Use Google Translate For Whole Page on Any Browser


Use Google Translate For Whole Page on Any BrowserThere’s a translator built in the Chrome browser that uses the same database than Google Translate tool. So if you’re using Google Chrome you essentially have Google Translate at your disposal all the time.

But what if you don’t use the Chrome browser? Perhaps you don’t like some of its features. Or maybe you don’t want to give too much information to Google. All very legit reasons. But at the same time, you still want to use Google Translate, right? Of course, you can go to the Google Translate tool and copy & paste the whoel text of a foreign website there? That could be rather inconvenient and luckily, there’s an easier way.

Just type the website address you want to translate to the left box and select the language you want to read the website in. Now we want to read the German magazine Spiegel in English. Type in the box on the left…

Using Google Translate tool to translate a whole website…and hit “Translate” and you’ll be presented an English version of

Google Translate has translated a whole foreign website

See, that simple. Now you have your favorite foreign website in your language. You can browse the website normally and click links – all the other pages will be translated by the tool as well.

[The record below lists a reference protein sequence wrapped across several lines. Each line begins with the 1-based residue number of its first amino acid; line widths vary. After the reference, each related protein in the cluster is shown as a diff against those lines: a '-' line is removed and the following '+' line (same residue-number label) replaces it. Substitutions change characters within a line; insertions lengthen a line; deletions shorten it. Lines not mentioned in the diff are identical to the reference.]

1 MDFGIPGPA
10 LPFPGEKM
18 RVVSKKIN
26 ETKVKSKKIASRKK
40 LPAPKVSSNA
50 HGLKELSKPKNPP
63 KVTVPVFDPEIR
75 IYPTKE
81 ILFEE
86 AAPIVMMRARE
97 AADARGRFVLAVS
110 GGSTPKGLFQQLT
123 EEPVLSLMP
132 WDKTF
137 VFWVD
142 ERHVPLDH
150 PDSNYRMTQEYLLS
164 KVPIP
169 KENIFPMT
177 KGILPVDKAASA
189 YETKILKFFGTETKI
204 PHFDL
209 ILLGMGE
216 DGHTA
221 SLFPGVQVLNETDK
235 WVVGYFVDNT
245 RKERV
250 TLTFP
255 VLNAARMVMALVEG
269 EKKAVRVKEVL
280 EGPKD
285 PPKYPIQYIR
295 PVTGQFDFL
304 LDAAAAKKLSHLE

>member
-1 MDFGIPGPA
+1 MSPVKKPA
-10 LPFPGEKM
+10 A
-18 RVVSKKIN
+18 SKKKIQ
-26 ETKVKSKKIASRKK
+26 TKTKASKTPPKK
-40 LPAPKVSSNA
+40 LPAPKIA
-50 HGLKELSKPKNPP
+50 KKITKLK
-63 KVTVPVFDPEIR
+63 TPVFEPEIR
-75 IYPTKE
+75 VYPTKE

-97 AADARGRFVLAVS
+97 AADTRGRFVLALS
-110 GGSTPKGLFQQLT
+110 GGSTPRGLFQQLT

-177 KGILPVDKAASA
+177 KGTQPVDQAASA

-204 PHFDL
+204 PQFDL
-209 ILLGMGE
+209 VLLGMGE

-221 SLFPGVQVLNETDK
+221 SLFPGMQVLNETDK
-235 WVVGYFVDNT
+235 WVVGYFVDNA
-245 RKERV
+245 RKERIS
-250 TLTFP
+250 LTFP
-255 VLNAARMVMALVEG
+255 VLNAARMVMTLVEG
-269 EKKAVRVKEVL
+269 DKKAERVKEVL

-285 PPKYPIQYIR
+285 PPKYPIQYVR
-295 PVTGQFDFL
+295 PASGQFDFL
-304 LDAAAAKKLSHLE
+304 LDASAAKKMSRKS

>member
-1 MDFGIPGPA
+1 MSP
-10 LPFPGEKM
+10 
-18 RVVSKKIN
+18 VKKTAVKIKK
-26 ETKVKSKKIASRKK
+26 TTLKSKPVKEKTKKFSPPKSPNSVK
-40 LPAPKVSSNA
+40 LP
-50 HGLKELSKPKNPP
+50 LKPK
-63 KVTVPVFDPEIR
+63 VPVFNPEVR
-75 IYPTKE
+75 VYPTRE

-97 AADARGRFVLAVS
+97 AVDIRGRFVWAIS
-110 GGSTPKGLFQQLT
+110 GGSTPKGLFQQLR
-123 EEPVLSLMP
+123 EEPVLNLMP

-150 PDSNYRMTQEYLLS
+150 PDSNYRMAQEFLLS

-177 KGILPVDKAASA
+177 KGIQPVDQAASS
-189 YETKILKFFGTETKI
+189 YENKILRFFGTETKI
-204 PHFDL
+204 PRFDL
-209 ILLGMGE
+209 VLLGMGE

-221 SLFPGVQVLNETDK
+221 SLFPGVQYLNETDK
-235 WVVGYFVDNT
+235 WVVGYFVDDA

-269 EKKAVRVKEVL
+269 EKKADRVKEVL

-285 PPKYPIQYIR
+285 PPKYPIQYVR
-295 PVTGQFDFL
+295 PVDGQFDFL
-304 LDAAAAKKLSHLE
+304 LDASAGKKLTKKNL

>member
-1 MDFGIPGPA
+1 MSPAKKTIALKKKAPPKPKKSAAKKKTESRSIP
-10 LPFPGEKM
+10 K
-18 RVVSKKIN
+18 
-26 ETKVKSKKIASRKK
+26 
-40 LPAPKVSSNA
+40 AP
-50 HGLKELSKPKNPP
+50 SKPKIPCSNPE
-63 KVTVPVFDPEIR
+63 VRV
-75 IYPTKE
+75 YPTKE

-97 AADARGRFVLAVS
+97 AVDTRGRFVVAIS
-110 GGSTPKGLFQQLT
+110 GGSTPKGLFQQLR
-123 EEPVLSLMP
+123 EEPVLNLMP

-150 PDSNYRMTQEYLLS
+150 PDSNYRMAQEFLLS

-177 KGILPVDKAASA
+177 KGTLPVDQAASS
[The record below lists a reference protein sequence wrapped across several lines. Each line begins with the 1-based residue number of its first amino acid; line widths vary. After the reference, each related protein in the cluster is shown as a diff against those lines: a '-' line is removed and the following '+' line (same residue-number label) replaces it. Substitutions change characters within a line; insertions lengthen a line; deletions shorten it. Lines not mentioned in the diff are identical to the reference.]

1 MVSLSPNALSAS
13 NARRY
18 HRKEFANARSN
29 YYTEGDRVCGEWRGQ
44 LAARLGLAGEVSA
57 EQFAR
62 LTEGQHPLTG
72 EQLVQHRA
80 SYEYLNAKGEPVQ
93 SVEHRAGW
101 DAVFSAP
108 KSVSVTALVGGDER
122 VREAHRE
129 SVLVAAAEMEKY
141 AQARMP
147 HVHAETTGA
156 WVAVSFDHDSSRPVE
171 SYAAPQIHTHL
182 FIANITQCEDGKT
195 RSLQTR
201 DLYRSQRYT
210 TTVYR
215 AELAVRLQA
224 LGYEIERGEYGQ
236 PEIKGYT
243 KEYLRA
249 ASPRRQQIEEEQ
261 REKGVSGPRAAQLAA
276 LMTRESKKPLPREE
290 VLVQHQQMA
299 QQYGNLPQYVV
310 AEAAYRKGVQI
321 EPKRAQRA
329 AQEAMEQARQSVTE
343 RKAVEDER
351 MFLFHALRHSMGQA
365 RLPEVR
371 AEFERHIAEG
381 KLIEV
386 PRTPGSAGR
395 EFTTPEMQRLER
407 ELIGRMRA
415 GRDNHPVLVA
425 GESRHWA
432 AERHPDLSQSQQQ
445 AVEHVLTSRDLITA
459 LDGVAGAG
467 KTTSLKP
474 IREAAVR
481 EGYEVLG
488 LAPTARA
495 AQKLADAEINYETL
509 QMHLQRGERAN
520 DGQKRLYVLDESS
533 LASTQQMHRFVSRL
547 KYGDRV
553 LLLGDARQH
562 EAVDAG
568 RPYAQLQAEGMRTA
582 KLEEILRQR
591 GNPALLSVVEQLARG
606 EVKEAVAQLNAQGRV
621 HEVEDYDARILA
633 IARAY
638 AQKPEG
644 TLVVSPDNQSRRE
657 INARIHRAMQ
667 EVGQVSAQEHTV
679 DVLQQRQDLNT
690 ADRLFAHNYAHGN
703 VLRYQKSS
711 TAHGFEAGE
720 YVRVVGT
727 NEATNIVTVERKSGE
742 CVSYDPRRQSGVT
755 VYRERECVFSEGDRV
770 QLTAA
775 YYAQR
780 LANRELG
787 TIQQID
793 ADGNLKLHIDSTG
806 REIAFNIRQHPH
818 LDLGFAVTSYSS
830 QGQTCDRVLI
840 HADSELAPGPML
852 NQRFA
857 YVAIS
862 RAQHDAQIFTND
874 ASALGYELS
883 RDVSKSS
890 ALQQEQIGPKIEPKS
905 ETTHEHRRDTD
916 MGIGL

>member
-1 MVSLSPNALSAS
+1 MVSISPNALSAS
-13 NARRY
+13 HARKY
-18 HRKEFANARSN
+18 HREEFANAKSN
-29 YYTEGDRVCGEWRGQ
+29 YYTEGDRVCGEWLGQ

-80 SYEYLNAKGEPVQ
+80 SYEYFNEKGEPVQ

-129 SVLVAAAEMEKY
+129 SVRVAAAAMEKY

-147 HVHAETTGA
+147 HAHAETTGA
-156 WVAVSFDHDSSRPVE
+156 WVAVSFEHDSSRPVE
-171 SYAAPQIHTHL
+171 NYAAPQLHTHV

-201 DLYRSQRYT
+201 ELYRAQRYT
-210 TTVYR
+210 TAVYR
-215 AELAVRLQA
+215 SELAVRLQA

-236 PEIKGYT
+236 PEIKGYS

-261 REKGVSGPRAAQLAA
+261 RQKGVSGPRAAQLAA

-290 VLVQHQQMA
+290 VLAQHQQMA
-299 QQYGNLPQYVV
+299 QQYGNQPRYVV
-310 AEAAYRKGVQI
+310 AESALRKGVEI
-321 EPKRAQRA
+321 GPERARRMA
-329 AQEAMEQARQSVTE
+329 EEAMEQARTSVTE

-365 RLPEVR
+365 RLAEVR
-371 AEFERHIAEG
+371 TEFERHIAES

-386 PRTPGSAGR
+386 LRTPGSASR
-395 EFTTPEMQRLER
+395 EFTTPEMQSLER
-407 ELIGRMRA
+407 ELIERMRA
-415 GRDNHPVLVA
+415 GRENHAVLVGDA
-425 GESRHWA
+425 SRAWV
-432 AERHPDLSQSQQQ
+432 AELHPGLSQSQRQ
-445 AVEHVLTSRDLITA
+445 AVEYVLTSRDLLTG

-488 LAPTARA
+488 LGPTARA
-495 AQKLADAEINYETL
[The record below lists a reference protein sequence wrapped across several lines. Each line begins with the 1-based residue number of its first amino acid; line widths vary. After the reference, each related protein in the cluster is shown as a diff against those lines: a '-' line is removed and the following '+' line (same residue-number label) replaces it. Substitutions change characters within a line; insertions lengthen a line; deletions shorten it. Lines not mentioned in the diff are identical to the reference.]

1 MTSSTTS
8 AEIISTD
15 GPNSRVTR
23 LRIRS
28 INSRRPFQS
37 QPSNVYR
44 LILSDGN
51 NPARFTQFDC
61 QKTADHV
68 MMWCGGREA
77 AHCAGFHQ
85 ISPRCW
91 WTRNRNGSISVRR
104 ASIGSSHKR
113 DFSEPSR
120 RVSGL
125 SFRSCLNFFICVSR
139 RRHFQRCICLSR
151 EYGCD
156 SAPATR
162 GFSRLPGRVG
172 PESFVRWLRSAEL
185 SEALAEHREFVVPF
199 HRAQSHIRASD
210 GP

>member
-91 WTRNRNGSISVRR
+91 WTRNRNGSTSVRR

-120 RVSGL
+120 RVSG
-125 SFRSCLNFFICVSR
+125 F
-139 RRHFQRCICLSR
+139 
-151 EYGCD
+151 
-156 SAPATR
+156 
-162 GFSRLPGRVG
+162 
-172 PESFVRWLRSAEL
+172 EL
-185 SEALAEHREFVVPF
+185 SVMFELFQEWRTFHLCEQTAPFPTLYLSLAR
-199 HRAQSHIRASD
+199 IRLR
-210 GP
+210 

Sometimes, Google doesn’t detect the website’s language. I don’t know why, but in this case you can change the “From” field to the actual language (assuming you know it), rather than letting Google to try finding it out with “Detect language” switched on.

Google Proxy in your weblogs?

Google Translate is essentially a proxy. It sits between your computer and the website you want to translate. When you use the Google Translate for whole website, the translate tool has to visit that website, fetch the data and translate it. This will naturally leave a trace in logs of the visited website. The person viewing the logs will see that someone from IP address assigned to Google visited his website.

For example, I saw the IP visiting my website. Curious, I checked its reverse DNS to find out more clues about the visitor. The reverse DNS for that IP,, led me to initially think that a Google employee dropped a visit. Well, turned out it wasn’t a human, but the IP that Google Translate tool uses. Somebody from a foreign country had used the translate tool on my website. Hence the Google IP address on web server logs.

Now, proxies are sometimes used to keep the original IP address completely private. However, I could also see the original IP – somebody from Costa Rica – in the logs in a way that indicated this Costa Rican IP used the Google Translate tool. So keep in mind, you will not gain any privacy by using this tool.


Google Translate for whole website is a fantastic way to read websites of the world. It can help you understanding foreign news, papers, documents, even studies. Surely, the translation is not made by human so errors exist, but the general idea can usually be grasped.

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